Baltimore area home sellers struggled through a continuing housing slump in August, statistics released yesterday show, but the federal government's recent takeover of mortgage giants Freddie Mac and Fannie Mae offered hope that more favorable loan rates will coax buyers back into the market.
Benchmark 30-year mortgage rates dropped from a national average of 6.3 percent Friday to 6 percent yesterday, according to financial publisher HSH Associates, thanks to the weekend announcement of the takeover of Freddie and Fannie. That's a big drop in a short period of time - considering that rates were 6.5 percent a week earlier. For borrowers, a drop in rates of half a percentage point means nearly $100 a month savings on a $300,000 mortgage.
Though mortgage experts warned the rate improvement could be fleeting, real estate agents held out hope that lower rates would persuade hesitant buyers to make a move.
"I believe it will bring people into the market," said Kathleen Beadell, a sales associate with Long & Foster in Timonium.
As rates improved, the Metropolitan Regional Information Systems Inc. released Baltimore-area home sales statistics showing a continuing slide in total sales and prices last month. Home sales plunged 29 percent, while prices slid 1.7 percent, MRIS reported.
The average sales price slipped by more than $5,600 to $317,506, down from an average of $323,134 a year earlier.
Though the Baltimore area has seen relatively small average price declines compared with other parts of the country, many sellers are being forced to lower their prices.
Sellers in Fells Point and Canton who bought homes in the low $400,000 range three or four years ago are now pricing in the $350,000 range, said Dominic Cantalupo, associate broker at Champion Realty in Pasadena. Sellers of a home in Annapolis he listed four months ago initially asked $449,000, less than they paid for the home in 2005. The sellers have cut the price, first to $434,900 and yesterday to $419,900.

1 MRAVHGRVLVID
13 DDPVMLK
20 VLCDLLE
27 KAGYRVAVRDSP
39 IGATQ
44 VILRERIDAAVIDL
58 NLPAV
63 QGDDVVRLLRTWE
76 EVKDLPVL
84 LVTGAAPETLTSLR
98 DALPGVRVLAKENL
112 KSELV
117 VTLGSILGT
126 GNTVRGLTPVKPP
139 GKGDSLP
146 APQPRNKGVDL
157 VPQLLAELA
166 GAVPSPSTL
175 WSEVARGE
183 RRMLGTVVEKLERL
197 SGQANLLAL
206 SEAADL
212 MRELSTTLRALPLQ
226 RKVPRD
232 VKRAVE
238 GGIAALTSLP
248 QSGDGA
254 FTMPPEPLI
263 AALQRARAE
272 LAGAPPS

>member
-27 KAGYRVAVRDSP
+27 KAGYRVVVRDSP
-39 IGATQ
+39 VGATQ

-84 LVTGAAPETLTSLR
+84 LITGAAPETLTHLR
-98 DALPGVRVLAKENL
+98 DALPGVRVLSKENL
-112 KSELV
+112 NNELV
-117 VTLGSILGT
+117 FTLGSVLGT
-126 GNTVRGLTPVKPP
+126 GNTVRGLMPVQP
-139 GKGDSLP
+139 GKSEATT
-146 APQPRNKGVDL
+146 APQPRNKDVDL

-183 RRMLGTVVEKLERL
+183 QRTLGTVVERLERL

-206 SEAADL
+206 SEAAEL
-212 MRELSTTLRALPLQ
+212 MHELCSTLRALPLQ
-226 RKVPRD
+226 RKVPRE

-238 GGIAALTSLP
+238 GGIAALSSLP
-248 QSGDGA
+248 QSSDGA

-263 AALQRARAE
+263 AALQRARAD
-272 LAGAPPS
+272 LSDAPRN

"It's a tough decision," Cantalupo said. "Do you sit and hold onto it? It depends on your level of urgency."
MRIS said the number of homes sold in Baltimore and five surrounding counties fell to 2,047 from 2,868 in August 2007. The drop in home sales has been steep, especially compared with the peak of the buying boom. More than twice as many homes were sold in the Baltimore metro area in August 2005 as were sold last month. At the pace of sales in metropolitan Baltimore in the past year, it would take 11 months to get contracts on all 20,700 homes on the market.
The drop in sales is steepest among pricier homes. Sales declined about 25 percent in the under-$250,000 price range but sank 40 percent for homes $800,000 and up.
Home sellers appear to be setting - or dropping - their asking prices to attract the first-time buyers who can only spend so much. The number of homes listed for sale under $250,000 rose more than 20 percent in the past year, while fewer people are trying to sell in higher price ranges.
The situation won't be easily reversed, even with the help of lower mortgage rates, economists said. The federal government took over Fannie and Freddie in hopes of shoring up housing and credit markets.
"What has plagued the housing market in Maryland and elsewhere is not related in any significant way to the level of mortgage rates," said Anirban Basu, chief executive officer of Sage Policy Group. "There is no reason to believe that lenders will become more willing to lend. Credit is not necessarily going to loosen because of this. What this means is the housing market won't deteriorate quite as fast."
Buyers, he said, are convinced that prices will still drop, and "as long as they are convinced that is possible, they will lack urgency."
And the lower mortgage rates might not last, said Keith T. Gumbinger, a vice president with HSH Associates.
"It's too soon to call it a permanent decline," he said.
Dean Baker, co-director of the Center for Economic and Policy Research, said he wouldn't bet that rates will be as low as 6 percent in a few months. People considering whether to refinance from a higher-rate loan should act quickly, he said.
The Fannie and Freddie takeover should also mean at least as much credit availability for buyers, if not more, he said.
But Baker doesn't believe home prices will rise any time soon. They increased too much in many places during the boom years and are likely to continue dropping, he said. He includes Baltimore on that list.
David J. Fisher Jr., an executive mortgage planner with 1st American Trust Mortgage Corp. in Columbia, said a number of borrowers have called this week to inquire about refinancing.
"Right now, the biggest thing preventing people from calling in is they think, 'Well, my value's down; I can't do anything,' " said Fisher, adding that homeowners should get an appraisal to know for sure.